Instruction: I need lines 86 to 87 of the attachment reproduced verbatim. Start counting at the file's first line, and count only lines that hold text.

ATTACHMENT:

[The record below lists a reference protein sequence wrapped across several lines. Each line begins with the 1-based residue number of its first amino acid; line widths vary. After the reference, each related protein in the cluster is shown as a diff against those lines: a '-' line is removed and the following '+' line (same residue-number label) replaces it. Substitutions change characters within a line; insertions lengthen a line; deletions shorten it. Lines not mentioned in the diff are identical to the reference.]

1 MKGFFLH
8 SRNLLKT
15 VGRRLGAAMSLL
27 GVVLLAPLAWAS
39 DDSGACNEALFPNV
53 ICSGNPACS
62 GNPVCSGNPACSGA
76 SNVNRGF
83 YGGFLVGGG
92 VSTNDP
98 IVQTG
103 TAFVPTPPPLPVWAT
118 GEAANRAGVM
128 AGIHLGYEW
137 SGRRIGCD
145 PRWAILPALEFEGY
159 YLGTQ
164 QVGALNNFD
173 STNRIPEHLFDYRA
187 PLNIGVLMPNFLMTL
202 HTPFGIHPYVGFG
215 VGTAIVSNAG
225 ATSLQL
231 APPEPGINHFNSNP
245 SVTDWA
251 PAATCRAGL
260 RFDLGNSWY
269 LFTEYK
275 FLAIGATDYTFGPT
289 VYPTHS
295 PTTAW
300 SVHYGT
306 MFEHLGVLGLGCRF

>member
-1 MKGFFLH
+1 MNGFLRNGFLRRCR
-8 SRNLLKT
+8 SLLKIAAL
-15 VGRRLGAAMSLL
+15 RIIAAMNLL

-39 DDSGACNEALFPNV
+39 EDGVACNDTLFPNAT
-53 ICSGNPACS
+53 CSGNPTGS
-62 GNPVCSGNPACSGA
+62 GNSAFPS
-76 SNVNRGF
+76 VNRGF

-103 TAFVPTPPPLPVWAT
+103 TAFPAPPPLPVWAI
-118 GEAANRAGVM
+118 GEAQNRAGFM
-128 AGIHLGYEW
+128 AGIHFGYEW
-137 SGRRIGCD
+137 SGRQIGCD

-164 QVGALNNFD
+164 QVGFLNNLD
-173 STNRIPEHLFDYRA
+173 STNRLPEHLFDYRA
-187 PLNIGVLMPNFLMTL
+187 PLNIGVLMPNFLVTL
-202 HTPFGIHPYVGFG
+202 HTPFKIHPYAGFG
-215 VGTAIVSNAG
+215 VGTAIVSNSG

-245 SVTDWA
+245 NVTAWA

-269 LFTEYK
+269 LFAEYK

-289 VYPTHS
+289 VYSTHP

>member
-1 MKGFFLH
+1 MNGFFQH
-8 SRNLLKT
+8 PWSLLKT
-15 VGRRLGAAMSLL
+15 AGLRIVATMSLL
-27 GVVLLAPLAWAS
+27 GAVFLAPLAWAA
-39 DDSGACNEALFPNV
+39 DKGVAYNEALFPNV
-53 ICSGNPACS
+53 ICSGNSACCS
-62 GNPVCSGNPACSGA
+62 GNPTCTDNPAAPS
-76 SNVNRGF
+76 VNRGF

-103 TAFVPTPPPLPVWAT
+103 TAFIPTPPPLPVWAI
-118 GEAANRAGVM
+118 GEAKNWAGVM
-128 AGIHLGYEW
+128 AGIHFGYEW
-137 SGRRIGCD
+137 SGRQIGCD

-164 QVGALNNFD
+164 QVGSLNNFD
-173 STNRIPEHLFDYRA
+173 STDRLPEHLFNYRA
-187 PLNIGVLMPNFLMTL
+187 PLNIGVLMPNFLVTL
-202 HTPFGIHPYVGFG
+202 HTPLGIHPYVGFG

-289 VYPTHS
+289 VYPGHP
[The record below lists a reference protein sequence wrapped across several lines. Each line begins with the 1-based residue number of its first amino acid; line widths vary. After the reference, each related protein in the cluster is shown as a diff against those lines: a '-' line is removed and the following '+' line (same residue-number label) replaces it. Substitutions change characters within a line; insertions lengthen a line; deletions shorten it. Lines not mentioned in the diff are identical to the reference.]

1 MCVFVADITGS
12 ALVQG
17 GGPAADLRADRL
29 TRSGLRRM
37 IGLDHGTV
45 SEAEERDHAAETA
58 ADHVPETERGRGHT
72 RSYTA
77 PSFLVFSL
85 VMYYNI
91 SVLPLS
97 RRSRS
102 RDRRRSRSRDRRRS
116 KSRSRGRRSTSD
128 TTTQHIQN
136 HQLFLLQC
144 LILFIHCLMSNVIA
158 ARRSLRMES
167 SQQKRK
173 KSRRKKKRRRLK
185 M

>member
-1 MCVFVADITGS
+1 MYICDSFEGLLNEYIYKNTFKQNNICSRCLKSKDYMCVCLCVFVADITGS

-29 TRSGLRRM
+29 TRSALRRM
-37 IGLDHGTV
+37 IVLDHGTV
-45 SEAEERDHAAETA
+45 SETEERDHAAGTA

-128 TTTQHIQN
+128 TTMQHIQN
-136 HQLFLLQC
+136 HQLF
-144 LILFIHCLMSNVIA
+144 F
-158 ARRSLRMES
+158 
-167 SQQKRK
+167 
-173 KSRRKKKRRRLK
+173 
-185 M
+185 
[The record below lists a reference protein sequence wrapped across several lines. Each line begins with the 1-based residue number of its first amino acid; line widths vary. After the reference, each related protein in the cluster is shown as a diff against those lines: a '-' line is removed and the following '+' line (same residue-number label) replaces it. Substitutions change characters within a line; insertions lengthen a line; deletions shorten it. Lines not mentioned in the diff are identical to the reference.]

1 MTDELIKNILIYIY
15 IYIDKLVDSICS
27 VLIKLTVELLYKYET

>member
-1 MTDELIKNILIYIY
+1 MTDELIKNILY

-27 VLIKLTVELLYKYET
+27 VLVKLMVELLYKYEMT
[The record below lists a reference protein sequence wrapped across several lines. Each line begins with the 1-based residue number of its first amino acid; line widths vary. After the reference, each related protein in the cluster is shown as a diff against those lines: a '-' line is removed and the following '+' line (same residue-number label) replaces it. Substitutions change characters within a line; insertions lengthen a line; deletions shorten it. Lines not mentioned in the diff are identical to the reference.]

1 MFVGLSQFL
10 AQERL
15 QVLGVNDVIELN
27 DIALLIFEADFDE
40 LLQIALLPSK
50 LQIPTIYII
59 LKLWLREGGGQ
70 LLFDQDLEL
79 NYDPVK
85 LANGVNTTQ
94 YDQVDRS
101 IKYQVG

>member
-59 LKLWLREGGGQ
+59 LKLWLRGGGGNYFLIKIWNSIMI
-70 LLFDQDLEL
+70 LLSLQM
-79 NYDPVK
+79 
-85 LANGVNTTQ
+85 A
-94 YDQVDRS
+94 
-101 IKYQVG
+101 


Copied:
+53 ICSGNSACCS
-62 GNPVCSGNPACSGA